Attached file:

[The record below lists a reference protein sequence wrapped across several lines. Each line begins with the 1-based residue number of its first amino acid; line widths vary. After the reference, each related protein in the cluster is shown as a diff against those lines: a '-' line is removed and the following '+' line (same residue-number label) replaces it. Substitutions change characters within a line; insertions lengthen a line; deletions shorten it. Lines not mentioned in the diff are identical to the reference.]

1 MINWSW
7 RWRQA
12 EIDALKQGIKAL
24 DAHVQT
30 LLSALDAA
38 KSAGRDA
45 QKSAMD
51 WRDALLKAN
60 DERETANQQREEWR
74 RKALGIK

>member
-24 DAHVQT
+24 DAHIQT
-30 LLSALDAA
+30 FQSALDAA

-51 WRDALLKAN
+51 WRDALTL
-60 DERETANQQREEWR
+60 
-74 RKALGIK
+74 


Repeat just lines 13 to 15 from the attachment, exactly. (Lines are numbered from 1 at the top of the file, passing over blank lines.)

-24 DAHVQT
+24 DAHIQT
-30 LLSALDAA